Biochemical and Biophysical Research Communications, Vol.545, 98-104, 2021
Biochemical and structural analyses reveal critical residues in delta subunit affecting its bindings to beta ' subunit of Staphylococcus aureus RNA polymerase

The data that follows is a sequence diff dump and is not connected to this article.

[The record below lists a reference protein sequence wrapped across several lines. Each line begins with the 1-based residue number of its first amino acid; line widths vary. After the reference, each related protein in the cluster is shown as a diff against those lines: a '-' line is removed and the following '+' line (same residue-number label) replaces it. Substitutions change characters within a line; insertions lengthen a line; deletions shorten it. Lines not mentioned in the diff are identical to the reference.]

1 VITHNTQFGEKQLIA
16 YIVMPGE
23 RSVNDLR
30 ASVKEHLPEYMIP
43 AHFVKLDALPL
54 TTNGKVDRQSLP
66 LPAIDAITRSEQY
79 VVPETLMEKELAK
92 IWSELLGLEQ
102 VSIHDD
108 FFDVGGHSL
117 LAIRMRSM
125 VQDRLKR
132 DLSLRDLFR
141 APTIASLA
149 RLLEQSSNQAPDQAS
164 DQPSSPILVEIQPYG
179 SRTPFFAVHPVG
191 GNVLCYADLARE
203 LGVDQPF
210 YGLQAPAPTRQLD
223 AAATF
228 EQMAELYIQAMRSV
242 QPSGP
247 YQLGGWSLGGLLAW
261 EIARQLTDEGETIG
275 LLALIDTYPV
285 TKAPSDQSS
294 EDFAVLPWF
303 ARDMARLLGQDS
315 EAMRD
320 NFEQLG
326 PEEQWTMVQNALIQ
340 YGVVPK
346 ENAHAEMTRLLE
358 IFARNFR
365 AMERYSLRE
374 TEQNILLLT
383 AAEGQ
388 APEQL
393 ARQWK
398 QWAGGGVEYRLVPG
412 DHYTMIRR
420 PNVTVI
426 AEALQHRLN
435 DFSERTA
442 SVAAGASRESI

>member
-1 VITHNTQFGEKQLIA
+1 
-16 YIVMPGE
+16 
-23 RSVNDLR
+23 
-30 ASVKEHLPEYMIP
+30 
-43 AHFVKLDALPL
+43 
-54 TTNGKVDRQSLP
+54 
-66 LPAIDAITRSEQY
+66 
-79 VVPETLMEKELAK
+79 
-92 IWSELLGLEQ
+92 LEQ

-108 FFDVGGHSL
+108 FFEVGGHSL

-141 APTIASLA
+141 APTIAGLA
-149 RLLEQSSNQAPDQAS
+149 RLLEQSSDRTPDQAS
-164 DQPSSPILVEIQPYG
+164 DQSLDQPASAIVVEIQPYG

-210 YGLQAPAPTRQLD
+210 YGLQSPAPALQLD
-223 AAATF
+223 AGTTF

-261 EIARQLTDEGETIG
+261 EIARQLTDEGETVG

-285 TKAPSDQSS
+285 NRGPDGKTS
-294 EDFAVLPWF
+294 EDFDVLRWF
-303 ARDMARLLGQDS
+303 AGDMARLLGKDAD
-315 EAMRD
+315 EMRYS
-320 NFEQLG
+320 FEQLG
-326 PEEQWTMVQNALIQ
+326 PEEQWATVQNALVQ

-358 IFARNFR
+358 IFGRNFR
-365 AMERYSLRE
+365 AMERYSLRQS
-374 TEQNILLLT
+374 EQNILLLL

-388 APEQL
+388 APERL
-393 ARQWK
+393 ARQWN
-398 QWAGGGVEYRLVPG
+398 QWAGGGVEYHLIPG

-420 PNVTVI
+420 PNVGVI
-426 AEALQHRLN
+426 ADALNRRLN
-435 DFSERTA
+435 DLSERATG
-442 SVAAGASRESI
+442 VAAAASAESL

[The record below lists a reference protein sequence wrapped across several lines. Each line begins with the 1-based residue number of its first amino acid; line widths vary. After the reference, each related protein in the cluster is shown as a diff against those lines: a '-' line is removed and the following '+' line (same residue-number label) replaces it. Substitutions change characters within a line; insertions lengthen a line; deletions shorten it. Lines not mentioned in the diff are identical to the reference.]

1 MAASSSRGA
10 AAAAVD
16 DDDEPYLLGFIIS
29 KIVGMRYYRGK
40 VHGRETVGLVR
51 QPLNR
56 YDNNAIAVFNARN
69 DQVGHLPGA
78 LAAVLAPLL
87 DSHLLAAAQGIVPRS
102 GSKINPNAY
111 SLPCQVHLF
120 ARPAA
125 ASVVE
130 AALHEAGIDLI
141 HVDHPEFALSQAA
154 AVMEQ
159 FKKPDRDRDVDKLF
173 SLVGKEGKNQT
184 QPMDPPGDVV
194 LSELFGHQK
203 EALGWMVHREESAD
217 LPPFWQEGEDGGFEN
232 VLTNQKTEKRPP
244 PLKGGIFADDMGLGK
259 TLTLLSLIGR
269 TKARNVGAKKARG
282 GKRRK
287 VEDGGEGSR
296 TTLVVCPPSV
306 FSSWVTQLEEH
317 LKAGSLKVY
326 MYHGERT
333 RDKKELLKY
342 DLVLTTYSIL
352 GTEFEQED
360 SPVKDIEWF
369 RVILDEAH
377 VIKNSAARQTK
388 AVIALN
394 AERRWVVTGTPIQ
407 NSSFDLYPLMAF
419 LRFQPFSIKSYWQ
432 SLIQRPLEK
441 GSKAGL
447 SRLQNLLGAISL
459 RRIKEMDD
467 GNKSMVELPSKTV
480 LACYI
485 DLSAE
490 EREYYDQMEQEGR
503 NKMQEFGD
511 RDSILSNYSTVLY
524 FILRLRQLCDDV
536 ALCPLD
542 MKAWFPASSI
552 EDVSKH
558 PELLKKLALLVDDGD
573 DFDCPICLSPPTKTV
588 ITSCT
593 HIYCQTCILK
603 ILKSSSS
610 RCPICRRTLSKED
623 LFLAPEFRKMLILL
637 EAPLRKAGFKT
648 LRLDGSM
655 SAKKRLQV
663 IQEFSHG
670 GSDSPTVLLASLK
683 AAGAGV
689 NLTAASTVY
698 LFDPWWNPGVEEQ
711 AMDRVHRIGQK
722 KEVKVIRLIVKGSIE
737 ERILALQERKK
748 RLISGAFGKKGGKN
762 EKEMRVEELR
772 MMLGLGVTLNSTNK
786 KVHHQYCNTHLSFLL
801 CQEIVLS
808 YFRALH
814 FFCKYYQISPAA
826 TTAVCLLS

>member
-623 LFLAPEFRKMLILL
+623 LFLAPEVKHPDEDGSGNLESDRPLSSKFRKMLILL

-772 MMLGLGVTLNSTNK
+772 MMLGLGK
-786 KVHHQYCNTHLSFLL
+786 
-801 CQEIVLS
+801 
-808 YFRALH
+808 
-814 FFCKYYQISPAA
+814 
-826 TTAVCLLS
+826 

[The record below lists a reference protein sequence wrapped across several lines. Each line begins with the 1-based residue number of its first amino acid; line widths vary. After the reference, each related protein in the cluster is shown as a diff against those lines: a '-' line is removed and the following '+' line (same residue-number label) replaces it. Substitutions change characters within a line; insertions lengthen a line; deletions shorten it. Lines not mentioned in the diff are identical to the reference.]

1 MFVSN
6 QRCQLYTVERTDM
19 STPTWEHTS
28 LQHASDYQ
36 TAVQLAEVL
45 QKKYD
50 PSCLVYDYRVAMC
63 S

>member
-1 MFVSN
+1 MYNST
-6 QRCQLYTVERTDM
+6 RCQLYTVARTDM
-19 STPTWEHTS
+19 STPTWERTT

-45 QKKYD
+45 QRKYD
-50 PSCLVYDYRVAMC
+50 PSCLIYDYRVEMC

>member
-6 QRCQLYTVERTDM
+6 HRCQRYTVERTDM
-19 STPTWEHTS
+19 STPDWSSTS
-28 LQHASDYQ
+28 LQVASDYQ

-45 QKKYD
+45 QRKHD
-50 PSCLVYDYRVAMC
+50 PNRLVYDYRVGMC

A large class of bacterial RNA polymerase (RNAP) from low-G+C-content Gram-positive bacterial strains, such as the major human pathogen Staphylococcus aureus, not only contain five conserved subunits (a(I), a(II), beta, beta' and u), but also has a delta subunit. Despite being first identified as unique, Grampositive specific component of RNAP apoenzyme more than 30 years ago and reported to be essential for transcription, the structural basis and molecular mechanism of delta subunit in the regulation of transcription remain poorly understood. Here, we performed structural analyses, site-directed mutagenesis and biochemical assays to uncover the interactions of S. aureus d subunit with RNAP core enzyme and DNA towards the understanding of its role in transcription regulation. Microscale thermophoresis (MST) and electrophoretic mobility shift assay (EMSA) of the wild-type and mutated S. aureus d subunit revealed the N-terminal domain of d subunit directly binds to the beta' jaw of S. aureus RNAP (SauRNAP), identified the key amino acid residues (F58, D61, D65, R67 and W81) of d subunit involving in the binding with SauRNAP core enzyme, and uncovered the d subunit C-terminal domain interferes with the interaction between DNA and SauRNAP core enzyme, by which transcription is regulated. Our results provide an excellent starting point for understanding the unique regulatory role and physiological function of d subunit on transcription regulation in Gram-positive bacteria. (C) 2021 Elsevier Inc. All rights reserved.